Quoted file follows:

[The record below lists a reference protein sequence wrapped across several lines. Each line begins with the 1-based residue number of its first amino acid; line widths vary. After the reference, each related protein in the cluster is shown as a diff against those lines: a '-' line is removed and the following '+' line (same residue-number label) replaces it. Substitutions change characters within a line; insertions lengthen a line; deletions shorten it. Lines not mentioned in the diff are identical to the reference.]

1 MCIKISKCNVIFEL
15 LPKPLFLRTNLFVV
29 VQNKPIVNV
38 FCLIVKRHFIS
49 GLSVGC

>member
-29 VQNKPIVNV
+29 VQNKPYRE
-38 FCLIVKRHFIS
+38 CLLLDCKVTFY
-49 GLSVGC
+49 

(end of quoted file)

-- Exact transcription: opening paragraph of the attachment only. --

[The record below lists a reference protein sequence wrapped across several lines. Each line begins with the 1-based residue number of its first amino acid; line widths vary. After the reference, each related protein in the cluster is shown as a diff against those lines: a '-' line is removed and the following '+' line (same residue-number label) replaces it. Substitutions change characters within a line; insertions lengthen a line; deletions shorten it. Lines not mentioned in the diff are identical to the reference.]